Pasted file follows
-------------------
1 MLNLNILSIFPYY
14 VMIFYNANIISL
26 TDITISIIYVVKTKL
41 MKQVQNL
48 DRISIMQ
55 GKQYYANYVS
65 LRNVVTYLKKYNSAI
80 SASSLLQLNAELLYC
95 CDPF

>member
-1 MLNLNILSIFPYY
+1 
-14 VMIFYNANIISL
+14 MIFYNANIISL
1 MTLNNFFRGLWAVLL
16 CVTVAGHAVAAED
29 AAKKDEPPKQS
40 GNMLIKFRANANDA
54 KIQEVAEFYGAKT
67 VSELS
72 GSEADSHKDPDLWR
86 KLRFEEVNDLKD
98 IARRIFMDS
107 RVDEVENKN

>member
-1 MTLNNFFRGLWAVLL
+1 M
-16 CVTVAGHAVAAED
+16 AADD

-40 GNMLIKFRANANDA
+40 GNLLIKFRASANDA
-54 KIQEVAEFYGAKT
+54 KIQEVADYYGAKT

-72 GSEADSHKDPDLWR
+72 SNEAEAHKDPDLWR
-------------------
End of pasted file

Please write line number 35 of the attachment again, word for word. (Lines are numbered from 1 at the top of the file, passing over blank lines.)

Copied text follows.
+72 SNEAEAHKDPDLWR